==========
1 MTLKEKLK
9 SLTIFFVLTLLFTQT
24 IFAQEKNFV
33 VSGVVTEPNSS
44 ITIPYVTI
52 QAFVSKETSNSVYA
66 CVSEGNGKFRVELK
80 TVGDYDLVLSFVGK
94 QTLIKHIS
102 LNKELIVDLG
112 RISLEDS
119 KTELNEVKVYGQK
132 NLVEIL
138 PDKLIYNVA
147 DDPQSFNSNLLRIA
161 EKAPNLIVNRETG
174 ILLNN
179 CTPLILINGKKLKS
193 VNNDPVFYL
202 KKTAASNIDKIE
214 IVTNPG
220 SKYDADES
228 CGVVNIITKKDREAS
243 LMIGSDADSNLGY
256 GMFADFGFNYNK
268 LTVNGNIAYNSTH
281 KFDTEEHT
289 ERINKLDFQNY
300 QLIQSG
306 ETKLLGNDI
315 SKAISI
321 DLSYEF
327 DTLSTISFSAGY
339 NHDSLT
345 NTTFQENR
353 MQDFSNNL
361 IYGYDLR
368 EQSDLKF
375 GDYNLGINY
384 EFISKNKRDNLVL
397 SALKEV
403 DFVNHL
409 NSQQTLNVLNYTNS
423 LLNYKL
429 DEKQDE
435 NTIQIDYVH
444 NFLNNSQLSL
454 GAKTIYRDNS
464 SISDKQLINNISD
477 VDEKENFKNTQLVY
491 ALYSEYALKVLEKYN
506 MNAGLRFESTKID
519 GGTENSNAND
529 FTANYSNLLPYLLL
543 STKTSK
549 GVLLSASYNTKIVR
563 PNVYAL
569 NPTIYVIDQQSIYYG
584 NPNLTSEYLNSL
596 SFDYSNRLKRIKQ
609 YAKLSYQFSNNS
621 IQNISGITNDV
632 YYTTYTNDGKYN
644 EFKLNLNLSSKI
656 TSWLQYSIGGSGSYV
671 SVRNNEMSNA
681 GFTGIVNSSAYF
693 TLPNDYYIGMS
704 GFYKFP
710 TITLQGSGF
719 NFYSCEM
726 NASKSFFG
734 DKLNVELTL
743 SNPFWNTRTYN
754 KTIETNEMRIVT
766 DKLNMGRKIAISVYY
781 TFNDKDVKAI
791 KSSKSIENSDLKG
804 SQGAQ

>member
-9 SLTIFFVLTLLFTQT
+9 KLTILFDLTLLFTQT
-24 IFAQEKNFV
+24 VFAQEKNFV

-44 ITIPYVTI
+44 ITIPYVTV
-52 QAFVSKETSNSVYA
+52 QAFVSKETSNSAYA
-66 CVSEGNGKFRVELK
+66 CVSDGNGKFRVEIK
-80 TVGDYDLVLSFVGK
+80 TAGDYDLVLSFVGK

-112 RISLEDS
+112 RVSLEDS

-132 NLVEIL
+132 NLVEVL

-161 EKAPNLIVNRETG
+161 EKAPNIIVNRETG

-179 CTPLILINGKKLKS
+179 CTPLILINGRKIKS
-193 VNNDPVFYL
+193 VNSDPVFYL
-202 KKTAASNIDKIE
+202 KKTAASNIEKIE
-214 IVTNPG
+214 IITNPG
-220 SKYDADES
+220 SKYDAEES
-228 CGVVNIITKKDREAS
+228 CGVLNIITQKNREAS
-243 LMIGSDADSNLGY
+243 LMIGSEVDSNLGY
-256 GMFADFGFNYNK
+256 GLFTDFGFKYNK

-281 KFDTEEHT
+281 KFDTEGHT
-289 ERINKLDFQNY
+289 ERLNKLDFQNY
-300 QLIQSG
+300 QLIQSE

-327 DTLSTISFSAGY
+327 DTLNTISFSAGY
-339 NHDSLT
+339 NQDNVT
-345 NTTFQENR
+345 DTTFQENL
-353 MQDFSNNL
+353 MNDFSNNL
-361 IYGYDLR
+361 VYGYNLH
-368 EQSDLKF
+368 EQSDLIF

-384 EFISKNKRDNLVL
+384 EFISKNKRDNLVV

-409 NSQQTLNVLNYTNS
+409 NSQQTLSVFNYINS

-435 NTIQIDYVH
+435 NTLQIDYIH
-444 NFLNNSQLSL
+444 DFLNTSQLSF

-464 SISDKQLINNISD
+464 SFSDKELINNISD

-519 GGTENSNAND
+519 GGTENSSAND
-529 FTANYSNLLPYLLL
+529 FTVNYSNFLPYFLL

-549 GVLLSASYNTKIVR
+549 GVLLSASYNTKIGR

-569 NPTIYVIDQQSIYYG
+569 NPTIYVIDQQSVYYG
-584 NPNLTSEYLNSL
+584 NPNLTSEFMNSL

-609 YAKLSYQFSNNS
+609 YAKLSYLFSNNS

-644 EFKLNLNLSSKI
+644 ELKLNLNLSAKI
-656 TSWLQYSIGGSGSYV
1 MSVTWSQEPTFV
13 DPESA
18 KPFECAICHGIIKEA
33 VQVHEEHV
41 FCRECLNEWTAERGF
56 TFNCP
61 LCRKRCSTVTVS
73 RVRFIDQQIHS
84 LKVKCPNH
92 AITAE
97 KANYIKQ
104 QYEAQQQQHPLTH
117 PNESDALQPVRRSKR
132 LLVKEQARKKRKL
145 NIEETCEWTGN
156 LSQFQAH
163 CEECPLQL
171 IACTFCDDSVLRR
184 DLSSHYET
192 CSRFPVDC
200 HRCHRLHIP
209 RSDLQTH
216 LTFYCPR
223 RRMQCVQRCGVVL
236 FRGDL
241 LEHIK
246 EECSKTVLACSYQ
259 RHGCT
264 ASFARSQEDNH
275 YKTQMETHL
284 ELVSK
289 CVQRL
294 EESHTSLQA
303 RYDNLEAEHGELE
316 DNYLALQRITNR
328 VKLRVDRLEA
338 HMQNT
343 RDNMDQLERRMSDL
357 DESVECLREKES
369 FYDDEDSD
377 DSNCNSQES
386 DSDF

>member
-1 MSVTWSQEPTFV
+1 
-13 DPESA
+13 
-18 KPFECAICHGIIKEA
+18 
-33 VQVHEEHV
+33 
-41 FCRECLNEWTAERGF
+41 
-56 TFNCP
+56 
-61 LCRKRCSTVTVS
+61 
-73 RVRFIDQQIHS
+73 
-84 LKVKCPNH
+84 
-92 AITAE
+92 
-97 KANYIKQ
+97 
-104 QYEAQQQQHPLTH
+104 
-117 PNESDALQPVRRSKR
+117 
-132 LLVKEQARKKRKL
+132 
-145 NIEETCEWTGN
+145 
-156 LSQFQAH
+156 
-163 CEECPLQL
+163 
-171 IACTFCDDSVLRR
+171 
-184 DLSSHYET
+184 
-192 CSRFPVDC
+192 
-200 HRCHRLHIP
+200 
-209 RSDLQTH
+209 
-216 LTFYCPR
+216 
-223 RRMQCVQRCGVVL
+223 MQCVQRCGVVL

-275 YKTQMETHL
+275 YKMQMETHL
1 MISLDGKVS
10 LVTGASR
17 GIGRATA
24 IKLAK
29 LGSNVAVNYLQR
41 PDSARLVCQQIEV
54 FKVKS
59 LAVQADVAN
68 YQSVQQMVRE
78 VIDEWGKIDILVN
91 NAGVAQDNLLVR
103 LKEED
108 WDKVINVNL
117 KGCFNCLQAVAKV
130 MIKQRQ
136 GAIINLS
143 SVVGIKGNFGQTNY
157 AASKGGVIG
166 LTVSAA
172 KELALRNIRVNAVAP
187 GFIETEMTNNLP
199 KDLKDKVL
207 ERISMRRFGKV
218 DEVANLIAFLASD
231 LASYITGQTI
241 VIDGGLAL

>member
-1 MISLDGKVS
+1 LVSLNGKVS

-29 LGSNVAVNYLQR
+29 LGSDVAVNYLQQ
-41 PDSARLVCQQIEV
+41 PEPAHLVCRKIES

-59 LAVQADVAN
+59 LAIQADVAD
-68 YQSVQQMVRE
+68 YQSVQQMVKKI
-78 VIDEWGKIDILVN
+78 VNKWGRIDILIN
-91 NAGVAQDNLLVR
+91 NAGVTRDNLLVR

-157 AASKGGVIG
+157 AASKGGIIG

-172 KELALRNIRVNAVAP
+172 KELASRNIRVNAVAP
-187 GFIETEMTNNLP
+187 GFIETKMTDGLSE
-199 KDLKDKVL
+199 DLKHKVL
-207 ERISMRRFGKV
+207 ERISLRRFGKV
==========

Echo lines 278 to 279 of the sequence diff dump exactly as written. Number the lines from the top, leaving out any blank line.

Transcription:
-1 MISLDGKVS
+1 LVSLNGKVS